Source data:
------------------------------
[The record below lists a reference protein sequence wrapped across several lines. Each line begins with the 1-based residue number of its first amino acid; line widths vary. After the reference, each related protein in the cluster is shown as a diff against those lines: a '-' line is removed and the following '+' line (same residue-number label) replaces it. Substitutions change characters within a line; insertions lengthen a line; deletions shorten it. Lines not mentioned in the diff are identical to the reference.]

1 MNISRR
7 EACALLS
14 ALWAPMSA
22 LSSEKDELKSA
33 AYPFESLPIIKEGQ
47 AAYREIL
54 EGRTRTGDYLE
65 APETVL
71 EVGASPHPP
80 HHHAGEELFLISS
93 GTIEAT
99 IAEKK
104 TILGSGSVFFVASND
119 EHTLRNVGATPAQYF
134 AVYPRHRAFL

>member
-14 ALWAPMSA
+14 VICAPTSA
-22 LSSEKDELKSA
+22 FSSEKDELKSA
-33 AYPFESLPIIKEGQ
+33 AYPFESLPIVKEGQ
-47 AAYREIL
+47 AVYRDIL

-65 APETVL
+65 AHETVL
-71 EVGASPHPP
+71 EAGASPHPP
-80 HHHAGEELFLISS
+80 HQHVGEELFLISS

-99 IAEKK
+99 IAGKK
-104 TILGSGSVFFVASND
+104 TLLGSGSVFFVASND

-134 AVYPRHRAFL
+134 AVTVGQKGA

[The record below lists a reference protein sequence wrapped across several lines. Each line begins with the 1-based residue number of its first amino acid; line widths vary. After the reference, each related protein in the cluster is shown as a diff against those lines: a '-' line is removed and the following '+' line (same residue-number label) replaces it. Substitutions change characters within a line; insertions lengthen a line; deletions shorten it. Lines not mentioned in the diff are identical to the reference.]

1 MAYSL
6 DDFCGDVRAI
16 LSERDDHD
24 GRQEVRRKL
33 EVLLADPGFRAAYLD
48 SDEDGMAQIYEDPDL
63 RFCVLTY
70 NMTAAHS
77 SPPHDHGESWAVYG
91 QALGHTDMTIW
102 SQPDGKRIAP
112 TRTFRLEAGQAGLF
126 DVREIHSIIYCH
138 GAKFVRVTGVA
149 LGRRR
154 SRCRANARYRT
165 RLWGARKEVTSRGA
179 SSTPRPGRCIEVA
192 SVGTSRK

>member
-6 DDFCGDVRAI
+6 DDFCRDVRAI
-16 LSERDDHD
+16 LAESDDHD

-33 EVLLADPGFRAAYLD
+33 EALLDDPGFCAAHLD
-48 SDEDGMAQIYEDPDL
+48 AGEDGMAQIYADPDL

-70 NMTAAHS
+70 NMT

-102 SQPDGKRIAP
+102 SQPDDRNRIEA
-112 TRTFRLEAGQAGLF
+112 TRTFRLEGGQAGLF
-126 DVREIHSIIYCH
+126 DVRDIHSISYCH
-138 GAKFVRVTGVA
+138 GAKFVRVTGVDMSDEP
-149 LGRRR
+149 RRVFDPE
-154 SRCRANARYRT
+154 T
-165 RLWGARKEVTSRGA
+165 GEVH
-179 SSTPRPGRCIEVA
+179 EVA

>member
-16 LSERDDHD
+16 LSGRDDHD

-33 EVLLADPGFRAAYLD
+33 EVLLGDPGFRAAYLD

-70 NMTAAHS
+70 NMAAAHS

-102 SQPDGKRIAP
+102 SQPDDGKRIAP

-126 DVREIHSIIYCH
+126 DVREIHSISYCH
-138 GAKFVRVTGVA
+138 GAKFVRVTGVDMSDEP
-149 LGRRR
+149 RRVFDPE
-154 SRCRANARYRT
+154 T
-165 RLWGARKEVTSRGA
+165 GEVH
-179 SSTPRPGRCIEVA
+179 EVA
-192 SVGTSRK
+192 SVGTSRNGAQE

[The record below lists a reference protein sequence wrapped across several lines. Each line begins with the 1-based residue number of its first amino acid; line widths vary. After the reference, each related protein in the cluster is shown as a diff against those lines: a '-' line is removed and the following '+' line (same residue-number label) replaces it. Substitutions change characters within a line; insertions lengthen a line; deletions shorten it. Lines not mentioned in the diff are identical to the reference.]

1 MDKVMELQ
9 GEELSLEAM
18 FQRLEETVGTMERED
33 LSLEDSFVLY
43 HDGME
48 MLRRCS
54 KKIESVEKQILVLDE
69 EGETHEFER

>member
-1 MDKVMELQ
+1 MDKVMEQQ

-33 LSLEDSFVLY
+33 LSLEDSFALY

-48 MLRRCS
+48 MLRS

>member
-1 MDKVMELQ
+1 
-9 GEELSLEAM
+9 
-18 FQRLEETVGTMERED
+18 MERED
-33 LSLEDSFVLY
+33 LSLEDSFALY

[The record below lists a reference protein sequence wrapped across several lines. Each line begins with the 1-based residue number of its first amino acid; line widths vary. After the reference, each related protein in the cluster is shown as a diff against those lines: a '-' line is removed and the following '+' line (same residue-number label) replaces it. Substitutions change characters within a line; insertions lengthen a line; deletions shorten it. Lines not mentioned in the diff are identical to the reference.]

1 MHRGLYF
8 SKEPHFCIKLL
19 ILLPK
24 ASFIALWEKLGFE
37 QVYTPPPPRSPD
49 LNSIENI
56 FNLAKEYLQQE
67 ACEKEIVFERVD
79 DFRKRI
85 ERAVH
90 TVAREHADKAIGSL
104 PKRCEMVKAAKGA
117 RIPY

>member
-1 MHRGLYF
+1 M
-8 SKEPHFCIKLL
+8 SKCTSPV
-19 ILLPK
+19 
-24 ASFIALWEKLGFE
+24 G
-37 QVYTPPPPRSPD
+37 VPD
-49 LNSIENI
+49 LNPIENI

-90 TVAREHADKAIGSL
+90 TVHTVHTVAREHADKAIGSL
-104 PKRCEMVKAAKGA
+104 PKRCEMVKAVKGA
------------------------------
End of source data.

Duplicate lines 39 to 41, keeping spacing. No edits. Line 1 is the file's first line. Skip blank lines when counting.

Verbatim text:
1 MAYSL
6 DDFCGDVRAI
16 LSERDDHD